“Digital books won’t be the death of literature, any more than the printing press brought about the death of literature”
What are your views on digital books? Do you think it has affected the state of publishing in the US?
I know that digital books are causing a lot of upheaval among publishers, but being a writer or short stories hasn’t exactly earned me a seat in the board room, so I couldn’t tell you which way it’s all going. Digital books won’t be the death of literature, any more than the printing press brought about the death of literature. People I know who read books on their Kindles and iPads read more now than they ever did before, and that’s a good thing. Personally, I still love the book as an object. I love the feel of pages and being able to make notes in the margins, and I love the culture of books. I am concerned that digital books will put an end to that experience of face-to-face community, of getting lost in the act of browsing. I guess I’m just not ready to trade my favorite bookseller for an algorithm that suggests books I might like.
Alice: What’s been your proudest moment as a writer?
Brendan: When I got the email notifying me that one of my stories was going to be in Best American Short Stories 2010, I called me wife to tell her the news and my voice was shaking so much she thought that someone in the family had died. It meant a lot because I’ve been reading Best American for more than 20 years and to finally see my name in the table of contents was a dream come true. It was even more of an achievement because I’d had a near miss two years earlier – Salman Rushdie, the guest editor for BASS 2008, wrote in the introduction that he had almost chosen one of my stories and that he was still “kind of sad” he hadn’t included it. Believe me, I was sadder. I thought I might never get another shot at it.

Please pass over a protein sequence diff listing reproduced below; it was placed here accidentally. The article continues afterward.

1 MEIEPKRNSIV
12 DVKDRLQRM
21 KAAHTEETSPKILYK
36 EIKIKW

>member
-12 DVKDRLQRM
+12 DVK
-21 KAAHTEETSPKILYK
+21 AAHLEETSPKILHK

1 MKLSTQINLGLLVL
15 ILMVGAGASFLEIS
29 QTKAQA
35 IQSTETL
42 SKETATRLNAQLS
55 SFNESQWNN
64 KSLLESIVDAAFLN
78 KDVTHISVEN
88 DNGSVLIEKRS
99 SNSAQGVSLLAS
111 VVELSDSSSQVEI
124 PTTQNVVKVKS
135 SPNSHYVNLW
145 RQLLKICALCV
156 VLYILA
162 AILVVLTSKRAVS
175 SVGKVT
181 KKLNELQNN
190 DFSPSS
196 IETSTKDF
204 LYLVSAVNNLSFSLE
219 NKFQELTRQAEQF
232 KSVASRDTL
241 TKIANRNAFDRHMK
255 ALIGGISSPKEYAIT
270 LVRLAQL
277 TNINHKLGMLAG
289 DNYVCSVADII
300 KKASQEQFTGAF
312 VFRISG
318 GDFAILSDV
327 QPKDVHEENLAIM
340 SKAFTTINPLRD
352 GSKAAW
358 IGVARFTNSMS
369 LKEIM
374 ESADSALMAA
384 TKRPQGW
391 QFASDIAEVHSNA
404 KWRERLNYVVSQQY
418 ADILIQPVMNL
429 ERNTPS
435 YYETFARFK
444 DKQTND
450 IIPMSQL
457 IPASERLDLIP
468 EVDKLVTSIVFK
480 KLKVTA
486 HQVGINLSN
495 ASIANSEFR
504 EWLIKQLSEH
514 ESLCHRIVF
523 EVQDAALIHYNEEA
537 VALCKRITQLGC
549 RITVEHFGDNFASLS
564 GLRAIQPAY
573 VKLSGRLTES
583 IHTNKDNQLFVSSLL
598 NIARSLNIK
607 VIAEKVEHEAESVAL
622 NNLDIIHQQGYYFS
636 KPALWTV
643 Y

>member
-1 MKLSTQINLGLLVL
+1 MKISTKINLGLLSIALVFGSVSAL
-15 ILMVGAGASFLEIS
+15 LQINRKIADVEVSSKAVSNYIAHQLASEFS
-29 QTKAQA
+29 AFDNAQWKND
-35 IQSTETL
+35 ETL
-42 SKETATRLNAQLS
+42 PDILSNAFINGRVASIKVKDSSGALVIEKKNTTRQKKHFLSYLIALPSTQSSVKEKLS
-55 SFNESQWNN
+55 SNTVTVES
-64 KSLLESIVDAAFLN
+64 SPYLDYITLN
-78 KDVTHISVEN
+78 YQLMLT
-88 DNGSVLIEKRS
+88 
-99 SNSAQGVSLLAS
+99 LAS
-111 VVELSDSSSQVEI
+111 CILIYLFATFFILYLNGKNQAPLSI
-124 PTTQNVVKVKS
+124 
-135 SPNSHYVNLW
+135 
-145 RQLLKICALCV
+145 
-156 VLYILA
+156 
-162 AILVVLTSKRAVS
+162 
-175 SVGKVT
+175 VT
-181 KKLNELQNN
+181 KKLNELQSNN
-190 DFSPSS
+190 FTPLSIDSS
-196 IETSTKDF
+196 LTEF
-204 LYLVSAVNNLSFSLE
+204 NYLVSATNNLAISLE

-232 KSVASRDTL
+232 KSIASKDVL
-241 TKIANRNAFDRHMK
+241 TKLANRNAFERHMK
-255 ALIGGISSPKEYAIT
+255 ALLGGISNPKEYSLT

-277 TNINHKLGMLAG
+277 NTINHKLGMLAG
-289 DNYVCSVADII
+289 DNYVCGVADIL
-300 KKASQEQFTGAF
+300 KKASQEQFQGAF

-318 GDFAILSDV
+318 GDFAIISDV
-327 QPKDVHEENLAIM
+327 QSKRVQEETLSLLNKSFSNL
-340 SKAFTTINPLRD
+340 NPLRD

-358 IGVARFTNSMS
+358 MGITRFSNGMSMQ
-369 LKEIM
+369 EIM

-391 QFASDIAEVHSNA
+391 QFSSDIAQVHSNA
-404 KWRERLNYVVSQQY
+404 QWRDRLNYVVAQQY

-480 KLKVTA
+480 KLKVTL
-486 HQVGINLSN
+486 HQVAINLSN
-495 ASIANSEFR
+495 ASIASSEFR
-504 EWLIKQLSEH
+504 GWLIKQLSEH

Alice: Are there any contemporary American authors that are particularly inspirational to you?
Brendan:I’ve probably pressed more copies of Aleksandar Hemon’s books into people’s hands than his own publicist has. And I keep turning to Edward P. Jones’s The Known World, perhaps the best novel of the current century, as I try to pick my way through my novel-in-progress. Among other writers currently living on the North American continent, I’d have to point to Colum McCann, Margaret Atwood – The Blind Assassin is an all-time favorite – Junot Diaz, Colson Whitehead, Lydia Davis, and Rivka Galchen. I’ve also got some really good friends – Mary Beth Keane, Eleanor Henderson, and Charles McLeod – who have all published knock-out novels in the past few years. Knowing that they’re already hard at work on their follow-up books helps to keep me at my desk, grinding away.
You can read Brendan’s story My Last Attempt to Explain What Happened to the Lion Tamer in Port issue 3, on sale now